Entourage, "One Last Shot": too little, too late?

Quick Take: Entourage, "One Last Shot"
"You don't get a raise because you test well." - Phil

entourage

Review: Entourage, "One Last Shot"
(S0803) Dare I say it? I don’t know, I'm scared. I don't want to jinx anything. Screw it, here goes nothing.

"One Last Shot" is actually a pretty damn good episode of television! And not even in a "pretty good for the lower standards we usually use to judge Entourage these days" kind of way. It was legitimately good, no caveats or qualifiers necessary. By no means is "One Last Shot" great, but it's better than we've seen from this show in years.

The episode features three main storylines and, believe it or not, when combined they actually resemble a cohesive TV plot -- not just a really long music video. Not only that, but somehow the writers seem to have figured out a way to get the audience to soften our stance on characters that we stopped rooting for seasons ago.

Story A involves Vince (Adrian Grenier) continuing his quest to turn his ridiculous trapped miners script into a CBS Movie of the Week. At an NA meeting, Vince runs into Carl (Kim Coates), a sleazy producer who seems to be a bit too interested in Vince's script. Carl calls Vince soon after their initial run-in and invites him to his home for a meeting. When Vince and Turtle (Jerry Ferrara) arrive, it's clear that Carl has fallen off the wagon in a major way. It's also clear that he has an ulterior motive for wanting to be involved in Vince's TV movie. He wants Vince to star in an upcoming project he's producing.

Meanwhile, Johnny tries to talk some sense into Andew Dice Clay, who is still threatening to walk away from Johnny's Bananas if he doesn't receive a raise. Johnny, Eric (Kevin Connolly), and Scott (Scott Caan) are on the same page: if they can't get Dice under control, they could lose the entire project. When Dice fails to show up for a voice-over session, he's immediately replaced with Jamie Kennedy. Now, it isn't immediately clear whether Kennedy is playing himself, or if he's a character. Trying to determine whether a B-list celeb is playing him or herself is one of the most interesting things about watching Entourage. I'm glad the show decided to portray Dice as the egomaniacal nutcase he appears to be in real life. I was worried they were going to try to convince us that he is really just a sweet, down-on-his-luck former star when there is sufficient evidence (listen his appearances on the Opie and Anthony Show) to the contrary.

The best part of the episode is watching Ari (Jeremy Piven) on his first post-separation date. Throughout the series, Ari has exuded an extraordinary amount of male sexual confidence, but since he was married and faithful, he was never forced to prove himself. Now that he's single, it's put up or shut up time. In "One Last Shot," Lloyd (Rex Lee) sets Ari up with his manicurist (or something like that), a lovely young lady who is little more than half Ari's age. Despite his braggadocio ("Women will fall and men will start wailing") Ari is clearly a bit nervous, but a round of shots loosens him up. Things peter out at the end of the date when Ari realizes how little he has in common with a girl in her early-twenties. So he calls up a woman he knows he has chemistry with, Dana (Constance Zimmer), and she invites him over for a night cap.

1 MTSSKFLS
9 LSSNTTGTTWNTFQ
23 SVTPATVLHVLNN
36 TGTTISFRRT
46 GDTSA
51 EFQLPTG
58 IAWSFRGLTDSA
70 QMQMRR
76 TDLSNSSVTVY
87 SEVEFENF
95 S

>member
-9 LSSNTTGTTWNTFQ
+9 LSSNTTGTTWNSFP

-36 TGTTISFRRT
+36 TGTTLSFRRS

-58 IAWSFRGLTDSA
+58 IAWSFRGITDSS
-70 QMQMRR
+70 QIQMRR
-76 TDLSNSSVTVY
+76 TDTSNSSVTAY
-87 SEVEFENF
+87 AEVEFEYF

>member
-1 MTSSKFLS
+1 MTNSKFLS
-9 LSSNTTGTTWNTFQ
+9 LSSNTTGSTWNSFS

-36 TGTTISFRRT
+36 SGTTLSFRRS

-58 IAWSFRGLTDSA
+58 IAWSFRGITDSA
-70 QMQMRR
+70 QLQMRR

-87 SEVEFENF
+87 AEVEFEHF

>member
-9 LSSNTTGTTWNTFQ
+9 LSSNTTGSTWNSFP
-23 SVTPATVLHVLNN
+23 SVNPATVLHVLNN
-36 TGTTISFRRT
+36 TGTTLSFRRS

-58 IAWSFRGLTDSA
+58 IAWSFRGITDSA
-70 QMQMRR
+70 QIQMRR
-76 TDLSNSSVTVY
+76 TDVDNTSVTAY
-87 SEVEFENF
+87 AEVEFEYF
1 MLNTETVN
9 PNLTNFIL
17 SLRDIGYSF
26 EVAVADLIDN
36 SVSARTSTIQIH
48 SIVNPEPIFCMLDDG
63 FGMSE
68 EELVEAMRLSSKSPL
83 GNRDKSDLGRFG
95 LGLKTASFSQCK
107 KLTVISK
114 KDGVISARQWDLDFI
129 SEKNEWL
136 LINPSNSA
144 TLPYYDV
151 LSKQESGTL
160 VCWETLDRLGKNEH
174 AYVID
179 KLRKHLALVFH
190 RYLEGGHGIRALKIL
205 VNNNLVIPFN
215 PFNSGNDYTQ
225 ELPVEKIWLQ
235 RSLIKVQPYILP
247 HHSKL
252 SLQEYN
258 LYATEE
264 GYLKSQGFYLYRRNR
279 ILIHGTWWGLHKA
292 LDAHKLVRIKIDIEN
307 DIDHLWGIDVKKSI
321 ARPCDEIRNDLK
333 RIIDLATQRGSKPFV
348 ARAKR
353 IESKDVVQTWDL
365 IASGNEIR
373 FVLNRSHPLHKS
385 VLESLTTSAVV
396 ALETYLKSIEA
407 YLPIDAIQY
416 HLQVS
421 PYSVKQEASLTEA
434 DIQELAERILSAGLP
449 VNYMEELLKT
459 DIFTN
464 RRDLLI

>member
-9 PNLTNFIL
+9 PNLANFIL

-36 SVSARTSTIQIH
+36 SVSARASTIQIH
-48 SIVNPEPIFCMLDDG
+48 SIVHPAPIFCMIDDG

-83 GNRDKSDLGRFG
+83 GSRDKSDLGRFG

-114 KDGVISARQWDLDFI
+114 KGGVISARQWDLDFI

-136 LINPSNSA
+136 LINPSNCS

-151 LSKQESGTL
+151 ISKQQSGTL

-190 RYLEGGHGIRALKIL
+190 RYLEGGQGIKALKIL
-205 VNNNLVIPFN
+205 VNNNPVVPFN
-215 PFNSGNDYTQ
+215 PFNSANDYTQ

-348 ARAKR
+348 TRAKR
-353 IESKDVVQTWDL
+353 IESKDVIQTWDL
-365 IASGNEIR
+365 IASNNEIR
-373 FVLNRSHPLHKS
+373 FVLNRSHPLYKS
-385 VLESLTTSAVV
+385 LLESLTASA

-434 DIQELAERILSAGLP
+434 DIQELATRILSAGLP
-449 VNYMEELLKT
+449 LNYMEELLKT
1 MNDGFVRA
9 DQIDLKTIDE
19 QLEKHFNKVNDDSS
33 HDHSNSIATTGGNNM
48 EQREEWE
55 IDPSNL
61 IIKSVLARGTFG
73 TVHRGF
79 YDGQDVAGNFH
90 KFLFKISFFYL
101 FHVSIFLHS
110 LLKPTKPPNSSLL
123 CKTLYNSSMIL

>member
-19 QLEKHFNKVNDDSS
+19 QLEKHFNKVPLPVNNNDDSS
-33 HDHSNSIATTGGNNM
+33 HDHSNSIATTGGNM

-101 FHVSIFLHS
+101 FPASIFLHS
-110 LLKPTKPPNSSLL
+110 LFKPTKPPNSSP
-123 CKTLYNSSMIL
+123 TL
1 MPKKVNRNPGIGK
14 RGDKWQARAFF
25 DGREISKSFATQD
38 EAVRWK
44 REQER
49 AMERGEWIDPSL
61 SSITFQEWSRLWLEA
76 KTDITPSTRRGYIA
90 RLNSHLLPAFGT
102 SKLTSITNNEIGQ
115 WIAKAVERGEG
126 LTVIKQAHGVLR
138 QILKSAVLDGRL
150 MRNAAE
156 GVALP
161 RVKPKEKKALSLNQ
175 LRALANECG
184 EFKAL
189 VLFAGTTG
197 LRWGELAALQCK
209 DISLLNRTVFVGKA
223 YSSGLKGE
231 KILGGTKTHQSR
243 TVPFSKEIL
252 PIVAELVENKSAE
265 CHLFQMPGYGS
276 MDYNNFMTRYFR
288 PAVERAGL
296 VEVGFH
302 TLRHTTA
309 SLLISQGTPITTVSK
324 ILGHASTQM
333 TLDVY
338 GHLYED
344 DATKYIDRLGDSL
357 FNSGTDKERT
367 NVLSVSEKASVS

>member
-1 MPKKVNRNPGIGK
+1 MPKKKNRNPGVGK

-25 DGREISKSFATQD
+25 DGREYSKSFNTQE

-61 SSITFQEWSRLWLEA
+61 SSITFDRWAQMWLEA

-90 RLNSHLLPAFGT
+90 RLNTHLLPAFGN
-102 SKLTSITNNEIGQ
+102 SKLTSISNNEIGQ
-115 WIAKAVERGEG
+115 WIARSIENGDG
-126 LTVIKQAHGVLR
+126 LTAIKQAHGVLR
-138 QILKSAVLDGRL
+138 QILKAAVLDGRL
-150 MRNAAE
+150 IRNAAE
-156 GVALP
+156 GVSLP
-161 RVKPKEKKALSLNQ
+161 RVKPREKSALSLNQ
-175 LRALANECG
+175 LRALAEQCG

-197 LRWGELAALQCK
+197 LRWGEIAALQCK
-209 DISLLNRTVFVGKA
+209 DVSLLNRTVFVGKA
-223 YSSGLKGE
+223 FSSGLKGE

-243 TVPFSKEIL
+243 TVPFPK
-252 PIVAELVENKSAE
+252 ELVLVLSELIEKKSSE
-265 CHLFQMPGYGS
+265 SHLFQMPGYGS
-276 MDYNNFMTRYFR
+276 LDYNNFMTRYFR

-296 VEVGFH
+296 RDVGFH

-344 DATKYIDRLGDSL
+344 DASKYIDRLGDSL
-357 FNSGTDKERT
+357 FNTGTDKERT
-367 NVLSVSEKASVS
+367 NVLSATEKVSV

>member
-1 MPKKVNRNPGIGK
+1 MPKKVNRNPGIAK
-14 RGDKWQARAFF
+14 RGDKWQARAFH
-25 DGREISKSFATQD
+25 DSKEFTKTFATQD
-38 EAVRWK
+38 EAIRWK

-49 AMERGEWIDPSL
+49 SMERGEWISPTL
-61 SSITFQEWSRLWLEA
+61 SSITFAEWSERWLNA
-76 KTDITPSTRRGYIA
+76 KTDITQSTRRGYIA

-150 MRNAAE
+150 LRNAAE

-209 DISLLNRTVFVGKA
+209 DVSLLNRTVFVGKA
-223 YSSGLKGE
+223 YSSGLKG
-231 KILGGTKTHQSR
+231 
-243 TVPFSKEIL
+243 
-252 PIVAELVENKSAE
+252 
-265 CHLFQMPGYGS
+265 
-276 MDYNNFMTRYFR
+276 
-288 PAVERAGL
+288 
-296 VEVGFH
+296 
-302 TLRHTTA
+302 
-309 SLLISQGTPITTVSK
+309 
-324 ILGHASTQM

The episode ends -- wait for it -- with an actual ending, a real cliffhanger! Nobody hops on a plane to Vegas; there is no pool party, no phony resolution. And while the final scene isn't particularly hard to predict, it's nonetheless impressive. Carl, in the midst of a coke bender, locks himself in a bathroom. Turtle and Vince try to convince him to open the door and get some help, but Carl is too far gone. He does a line, reaches into a drawer and pulls out a pistol. He holds the gun to his chin, we hear a BOOM, the camera pans to Vince and Turtle's horrified expressions and the shot fades to black. Now that's the way to end an episode. Bravo, Entourage. Well done. Maybe a too little, too late, but I appreciate the effort.

By Lucas High

About the author

Lucas High is a man on a mission. That mission: to watch television for a living. Drop him a line at lhigh2@gmail.com, on Facebook and on Twitter at twitter.com/LucasHigh.

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1 Comment
On: Monday, August 8, 2011
Eric - TV Geek Army "Revered Leader" said:

Even thougth the episode wasn't particularly funny (don't think I recall laughing at all, actually?) the story has certainly become more interesting and varied, so definitely we can be thankful for that. 

I too enjoyed watching Ari out on a post-separation date. But have to think that he eventually backed off in part because of how... friendly (read = easy) his date seems? I think Ari wants to think that he's achieved a little bit more of a conquest than that. And fun to see Blake Anderson from Workaholics as the roommate. 

I actually didn't like the ending much at all -- this guy goes from clean (in theory) to doing coke to pitching a script to doing more coke to offing himself within a few scenes? 

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